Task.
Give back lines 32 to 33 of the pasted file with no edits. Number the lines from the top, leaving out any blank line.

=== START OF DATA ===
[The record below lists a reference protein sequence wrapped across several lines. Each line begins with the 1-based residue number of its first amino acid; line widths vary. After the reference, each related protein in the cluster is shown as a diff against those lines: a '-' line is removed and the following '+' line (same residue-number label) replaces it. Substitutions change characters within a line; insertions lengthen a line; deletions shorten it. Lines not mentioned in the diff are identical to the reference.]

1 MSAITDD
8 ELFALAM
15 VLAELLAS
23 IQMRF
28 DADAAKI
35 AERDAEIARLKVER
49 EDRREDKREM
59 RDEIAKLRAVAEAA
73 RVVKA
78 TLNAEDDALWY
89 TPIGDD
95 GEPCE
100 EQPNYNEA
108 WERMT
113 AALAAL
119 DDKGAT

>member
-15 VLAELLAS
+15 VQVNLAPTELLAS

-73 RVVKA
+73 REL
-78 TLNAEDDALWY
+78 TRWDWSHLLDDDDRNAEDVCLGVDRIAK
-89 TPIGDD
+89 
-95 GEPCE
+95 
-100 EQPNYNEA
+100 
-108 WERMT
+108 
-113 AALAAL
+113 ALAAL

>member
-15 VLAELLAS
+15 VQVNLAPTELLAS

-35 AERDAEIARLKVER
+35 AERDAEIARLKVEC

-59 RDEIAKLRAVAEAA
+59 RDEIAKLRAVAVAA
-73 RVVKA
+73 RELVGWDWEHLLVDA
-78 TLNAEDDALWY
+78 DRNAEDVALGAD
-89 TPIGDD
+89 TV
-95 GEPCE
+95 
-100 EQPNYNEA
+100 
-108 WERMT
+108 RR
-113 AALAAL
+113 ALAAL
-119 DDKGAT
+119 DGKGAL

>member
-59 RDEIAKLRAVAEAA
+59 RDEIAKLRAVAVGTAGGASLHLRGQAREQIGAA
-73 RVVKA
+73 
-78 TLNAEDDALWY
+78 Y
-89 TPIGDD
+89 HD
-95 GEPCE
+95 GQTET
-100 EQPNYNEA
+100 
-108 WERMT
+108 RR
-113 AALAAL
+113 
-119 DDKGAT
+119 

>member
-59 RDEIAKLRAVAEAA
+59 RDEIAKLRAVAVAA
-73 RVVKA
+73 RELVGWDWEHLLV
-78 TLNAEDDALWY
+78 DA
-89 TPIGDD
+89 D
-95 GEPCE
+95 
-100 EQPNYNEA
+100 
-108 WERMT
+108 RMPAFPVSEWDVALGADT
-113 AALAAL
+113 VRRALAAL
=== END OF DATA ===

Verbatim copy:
+108 
-113 AALAAL